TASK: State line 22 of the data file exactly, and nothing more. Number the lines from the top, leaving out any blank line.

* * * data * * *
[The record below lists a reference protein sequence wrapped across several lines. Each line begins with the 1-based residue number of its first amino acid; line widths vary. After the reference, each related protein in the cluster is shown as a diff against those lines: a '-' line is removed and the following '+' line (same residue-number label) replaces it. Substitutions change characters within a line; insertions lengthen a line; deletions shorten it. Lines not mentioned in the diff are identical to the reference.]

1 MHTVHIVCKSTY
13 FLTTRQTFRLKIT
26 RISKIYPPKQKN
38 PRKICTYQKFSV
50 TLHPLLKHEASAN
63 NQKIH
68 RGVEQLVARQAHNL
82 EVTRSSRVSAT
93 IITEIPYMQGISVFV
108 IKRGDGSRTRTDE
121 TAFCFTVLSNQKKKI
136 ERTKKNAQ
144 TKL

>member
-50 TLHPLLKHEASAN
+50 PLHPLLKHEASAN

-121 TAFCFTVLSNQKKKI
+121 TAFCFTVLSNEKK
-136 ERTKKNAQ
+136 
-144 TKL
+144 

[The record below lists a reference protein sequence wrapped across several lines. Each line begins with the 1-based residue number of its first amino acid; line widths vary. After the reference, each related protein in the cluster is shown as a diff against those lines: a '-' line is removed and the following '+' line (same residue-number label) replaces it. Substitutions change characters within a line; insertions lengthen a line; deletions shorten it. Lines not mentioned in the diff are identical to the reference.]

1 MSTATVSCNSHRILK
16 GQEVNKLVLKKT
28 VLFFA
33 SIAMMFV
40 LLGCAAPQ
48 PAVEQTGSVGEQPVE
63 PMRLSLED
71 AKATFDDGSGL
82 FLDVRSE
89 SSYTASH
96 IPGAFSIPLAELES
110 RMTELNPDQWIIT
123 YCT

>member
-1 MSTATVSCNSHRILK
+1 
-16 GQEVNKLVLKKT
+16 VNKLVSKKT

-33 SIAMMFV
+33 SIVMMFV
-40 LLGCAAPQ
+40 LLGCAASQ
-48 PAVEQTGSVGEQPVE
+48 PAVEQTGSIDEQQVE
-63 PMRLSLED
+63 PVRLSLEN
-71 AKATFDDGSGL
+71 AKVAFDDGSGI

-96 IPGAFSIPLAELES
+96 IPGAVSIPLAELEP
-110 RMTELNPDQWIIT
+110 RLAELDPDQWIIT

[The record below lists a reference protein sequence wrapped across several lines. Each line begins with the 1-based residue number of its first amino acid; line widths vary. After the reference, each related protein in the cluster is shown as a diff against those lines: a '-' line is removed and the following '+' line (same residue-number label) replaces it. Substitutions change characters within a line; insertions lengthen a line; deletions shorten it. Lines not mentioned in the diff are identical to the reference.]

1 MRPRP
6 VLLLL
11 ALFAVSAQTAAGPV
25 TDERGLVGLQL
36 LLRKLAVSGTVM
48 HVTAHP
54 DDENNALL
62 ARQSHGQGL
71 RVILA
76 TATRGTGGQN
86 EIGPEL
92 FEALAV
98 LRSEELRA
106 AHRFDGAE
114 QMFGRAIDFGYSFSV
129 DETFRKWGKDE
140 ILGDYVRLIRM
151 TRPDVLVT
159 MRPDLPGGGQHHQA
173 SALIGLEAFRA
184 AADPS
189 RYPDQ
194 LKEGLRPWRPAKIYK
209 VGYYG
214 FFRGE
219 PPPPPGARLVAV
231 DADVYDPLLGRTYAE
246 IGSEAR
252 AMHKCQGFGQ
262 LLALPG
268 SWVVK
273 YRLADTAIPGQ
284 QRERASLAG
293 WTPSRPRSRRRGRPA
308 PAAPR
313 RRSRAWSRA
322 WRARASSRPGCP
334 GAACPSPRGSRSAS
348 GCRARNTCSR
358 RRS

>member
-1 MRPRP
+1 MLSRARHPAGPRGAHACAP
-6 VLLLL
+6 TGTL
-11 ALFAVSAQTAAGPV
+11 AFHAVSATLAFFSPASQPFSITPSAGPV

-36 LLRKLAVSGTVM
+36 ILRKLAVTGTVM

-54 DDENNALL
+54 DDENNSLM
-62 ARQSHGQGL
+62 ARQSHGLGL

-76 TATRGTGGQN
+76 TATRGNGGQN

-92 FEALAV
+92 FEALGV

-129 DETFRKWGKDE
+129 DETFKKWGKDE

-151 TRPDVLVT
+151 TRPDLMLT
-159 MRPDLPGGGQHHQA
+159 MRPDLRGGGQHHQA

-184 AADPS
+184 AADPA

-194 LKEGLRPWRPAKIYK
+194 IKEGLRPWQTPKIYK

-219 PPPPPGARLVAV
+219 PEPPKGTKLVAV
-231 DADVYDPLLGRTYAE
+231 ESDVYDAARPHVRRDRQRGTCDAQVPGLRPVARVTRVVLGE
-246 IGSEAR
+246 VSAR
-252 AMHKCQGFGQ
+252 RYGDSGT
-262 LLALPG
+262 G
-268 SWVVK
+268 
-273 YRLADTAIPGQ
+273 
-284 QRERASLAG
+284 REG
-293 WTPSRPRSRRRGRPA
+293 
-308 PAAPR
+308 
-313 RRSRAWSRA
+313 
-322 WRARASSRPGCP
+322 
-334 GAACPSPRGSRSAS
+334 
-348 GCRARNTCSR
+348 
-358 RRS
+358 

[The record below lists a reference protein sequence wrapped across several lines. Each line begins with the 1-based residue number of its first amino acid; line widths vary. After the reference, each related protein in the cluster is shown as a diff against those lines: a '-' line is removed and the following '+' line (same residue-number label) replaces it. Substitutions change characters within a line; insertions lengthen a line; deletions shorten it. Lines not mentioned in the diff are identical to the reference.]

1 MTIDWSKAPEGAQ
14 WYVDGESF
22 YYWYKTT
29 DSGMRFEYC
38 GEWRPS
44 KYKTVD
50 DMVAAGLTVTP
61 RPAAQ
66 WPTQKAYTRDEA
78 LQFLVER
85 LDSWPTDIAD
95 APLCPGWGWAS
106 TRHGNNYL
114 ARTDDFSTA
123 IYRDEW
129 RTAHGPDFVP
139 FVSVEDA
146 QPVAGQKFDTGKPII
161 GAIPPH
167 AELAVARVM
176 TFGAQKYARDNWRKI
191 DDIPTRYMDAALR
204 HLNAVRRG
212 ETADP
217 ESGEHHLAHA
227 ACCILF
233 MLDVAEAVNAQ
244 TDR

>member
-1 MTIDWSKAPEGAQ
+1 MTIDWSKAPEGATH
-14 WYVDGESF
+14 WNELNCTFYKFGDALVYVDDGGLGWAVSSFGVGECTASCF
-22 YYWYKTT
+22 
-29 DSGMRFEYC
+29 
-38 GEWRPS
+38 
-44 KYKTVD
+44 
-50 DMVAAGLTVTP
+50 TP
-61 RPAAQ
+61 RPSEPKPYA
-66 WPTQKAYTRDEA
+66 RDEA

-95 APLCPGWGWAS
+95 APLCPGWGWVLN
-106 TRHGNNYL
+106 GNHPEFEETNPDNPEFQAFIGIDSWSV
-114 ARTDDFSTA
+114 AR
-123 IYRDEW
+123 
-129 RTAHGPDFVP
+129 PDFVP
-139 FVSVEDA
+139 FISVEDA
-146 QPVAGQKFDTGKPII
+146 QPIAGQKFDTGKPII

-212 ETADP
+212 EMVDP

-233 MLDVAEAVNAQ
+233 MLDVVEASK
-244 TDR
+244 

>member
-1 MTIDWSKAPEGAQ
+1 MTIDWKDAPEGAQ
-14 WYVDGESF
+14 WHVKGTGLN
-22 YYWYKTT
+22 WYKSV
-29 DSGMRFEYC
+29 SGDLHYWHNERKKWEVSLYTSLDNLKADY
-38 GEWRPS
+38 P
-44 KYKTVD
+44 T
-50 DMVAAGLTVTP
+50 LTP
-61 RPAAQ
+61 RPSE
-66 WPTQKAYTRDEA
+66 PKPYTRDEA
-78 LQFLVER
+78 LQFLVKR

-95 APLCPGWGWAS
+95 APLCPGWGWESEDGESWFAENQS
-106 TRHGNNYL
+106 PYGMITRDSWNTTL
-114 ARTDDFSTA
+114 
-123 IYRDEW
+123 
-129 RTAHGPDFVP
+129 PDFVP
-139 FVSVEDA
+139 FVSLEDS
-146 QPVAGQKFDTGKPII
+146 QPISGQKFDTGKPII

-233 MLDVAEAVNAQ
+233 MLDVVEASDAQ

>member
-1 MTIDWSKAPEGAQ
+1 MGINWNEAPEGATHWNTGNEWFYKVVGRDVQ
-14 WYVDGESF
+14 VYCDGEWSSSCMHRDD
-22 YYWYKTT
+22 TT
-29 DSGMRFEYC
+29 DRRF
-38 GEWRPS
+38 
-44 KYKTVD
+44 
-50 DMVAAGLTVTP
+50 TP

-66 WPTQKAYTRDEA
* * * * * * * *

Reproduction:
-144 TKL